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Minakshi Batra

Minakshi Batra

Director
IDA Ireland
 
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A Brief Introduction
Currently I head India operations of IDA Ireland, the Irish government agency responsible for attracting FDI into Ireland.

I completed my Masters degree in clinical psychology from Delhi University in the 1980s. Back then, getting a job in this field was a Herculean task. That’s when I decided to shift my attention to the corporate world. My professional career began in 1984 as a market analyst with the trade office of the Spanish embassy. There I was responsible for helping Spaniards understand the Indian market and the investment opportunities available here.  I was also closely involved in various joint ventures that were forged between companies of the two countries.  For instance, in the Boomer Chewing gum-Dabur joint venture, I was instrumental in all the concerned activities right from market analysis, research to finding right partners. This gave me a commendable exposure to the entire corporate world.
Post my job at the Spanish Embassy, I moved to Môn dragon Corporation in 1998, the 7th largest conglomerate in Spain with a turnover of close to 40bn USD and a presence in 134 companies. Being the country manager, my role was to develop business for the group companies in India. This group had companies from various industries ranging from ranging from electrical transformers, wind turbines to furniture and home appliances to banks and retail chain of super markets.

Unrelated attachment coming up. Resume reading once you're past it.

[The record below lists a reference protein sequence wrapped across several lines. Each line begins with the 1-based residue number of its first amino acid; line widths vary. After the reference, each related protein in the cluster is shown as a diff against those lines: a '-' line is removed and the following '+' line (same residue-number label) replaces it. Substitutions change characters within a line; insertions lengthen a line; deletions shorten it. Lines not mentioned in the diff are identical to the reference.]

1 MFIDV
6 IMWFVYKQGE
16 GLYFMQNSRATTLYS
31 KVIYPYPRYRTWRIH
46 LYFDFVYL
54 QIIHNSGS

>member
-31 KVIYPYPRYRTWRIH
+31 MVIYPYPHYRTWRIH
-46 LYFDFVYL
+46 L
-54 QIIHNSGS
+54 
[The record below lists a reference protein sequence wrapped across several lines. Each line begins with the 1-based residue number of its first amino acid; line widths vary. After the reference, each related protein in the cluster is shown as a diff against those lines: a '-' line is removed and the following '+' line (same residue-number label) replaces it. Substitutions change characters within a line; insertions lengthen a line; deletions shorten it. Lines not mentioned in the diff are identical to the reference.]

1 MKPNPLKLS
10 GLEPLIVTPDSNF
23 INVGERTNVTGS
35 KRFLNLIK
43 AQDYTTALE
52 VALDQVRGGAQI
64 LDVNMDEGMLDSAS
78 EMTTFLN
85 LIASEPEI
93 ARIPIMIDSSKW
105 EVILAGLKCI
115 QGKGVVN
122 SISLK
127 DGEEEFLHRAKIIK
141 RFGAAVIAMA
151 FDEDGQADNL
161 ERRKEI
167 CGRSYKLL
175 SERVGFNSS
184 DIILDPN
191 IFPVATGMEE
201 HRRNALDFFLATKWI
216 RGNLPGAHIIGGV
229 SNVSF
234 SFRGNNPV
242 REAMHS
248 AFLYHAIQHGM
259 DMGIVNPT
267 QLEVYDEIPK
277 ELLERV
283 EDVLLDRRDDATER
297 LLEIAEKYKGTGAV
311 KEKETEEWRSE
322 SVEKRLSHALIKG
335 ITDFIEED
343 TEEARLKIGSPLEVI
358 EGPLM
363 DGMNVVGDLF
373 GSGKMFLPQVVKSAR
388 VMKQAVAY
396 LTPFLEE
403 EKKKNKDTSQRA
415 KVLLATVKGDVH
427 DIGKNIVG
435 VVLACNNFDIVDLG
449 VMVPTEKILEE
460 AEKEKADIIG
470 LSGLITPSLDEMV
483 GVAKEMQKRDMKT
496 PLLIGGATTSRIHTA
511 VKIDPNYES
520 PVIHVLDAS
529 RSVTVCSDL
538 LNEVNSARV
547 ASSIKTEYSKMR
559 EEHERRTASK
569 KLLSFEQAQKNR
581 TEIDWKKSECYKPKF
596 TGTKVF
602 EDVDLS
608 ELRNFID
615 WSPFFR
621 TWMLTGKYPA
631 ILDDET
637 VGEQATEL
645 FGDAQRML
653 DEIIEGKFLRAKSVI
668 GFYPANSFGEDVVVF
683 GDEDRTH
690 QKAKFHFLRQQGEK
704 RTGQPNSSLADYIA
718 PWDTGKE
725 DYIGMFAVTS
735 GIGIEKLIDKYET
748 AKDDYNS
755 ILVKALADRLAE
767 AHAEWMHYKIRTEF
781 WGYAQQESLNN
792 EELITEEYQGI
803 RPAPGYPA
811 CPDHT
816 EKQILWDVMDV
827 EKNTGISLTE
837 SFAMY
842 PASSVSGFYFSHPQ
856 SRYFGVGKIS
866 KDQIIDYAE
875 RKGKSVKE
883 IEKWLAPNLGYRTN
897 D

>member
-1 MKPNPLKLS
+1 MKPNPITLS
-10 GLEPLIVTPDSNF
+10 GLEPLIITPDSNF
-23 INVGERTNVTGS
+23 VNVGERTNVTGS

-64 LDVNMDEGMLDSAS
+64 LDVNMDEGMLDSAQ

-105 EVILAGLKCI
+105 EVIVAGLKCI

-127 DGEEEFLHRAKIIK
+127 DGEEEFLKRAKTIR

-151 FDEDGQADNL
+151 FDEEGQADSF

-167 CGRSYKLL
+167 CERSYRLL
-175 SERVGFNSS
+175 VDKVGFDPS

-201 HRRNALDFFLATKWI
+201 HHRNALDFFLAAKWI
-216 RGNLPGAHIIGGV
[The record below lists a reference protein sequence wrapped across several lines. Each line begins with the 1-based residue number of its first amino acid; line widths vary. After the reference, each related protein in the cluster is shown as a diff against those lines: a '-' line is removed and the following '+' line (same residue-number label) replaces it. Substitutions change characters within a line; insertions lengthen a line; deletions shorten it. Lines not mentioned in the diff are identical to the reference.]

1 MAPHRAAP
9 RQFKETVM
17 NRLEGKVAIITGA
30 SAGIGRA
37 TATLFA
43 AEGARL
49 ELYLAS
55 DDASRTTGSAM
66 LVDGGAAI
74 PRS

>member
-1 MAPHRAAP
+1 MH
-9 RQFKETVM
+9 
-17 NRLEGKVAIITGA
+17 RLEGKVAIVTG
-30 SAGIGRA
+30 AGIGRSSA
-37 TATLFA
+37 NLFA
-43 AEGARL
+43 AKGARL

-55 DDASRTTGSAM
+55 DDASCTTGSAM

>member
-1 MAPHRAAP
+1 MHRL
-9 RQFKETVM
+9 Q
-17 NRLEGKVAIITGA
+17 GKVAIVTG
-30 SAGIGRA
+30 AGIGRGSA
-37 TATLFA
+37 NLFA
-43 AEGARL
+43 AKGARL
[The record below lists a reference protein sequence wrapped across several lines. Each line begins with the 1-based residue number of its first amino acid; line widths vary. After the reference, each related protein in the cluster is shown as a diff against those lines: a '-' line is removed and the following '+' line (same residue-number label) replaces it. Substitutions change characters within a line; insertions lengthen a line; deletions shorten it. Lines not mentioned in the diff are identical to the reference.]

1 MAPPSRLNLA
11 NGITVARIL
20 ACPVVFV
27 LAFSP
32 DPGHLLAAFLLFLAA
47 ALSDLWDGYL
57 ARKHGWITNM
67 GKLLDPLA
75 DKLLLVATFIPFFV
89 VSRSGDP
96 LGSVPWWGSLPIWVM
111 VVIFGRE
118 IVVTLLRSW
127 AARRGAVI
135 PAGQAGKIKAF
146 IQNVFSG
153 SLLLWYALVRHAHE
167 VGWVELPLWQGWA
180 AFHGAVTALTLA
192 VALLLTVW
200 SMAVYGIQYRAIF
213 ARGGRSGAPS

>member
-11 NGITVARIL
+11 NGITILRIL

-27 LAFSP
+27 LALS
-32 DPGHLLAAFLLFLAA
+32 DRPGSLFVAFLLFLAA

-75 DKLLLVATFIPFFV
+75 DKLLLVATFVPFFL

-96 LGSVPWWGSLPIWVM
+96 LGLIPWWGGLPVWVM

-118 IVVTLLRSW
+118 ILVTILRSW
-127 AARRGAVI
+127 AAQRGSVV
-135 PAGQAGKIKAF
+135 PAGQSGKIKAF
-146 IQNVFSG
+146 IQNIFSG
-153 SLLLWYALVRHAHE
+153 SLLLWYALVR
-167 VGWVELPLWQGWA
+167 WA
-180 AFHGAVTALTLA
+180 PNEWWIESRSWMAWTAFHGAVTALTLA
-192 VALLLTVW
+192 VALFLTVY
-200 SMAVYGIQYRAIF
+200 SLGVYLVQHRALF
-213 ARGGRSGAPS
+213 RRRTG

However, within a few years of my joining, most of the companies were well aware of the investment opportunities in India and also the most profitable sectors for investments. At this time there were close to 11 companies from the group in some stages of entering India. This gradually made me feel I had achieved what I had set out to do. Subsequently, I was looking out for opportunities which were more challenging and beyond the role that I played at Môn dragon; a role that taught me more than what I already knew and also where I could best put my skills and knowledge for the organization’s benefit.
The opportunity with IDA Ireland came along in 2007. Here the role was challenging as my job profile was exactly the opposite of what I used to do. Instead of attracting FDI into India, I was now responsible for inward FDI into Ireland from India. As a custodian of brand Ireland, I would be responsible for educating Indian audiences about a relatively lesser known yet supremely compelling investment destination. 
About The Company & My Role within it
IDA Ireland was established in 1969 by the Irish government with the primary role of attracting inward investments from other countries into Ireland. IDA is focused on securing investment from new and existing clients in the areas of High End Manufacturing, Global Services (including Financial Services) and Research, Development and Innovation. Key sectors within these areas for investments are:
Information Communications Technology (ICT)
Life Sciences (Pharmaceutical, Biopharmaceutical and Medical Technologies)
Engineering
Professional Services
Digital Media
Consumer Brands and International Services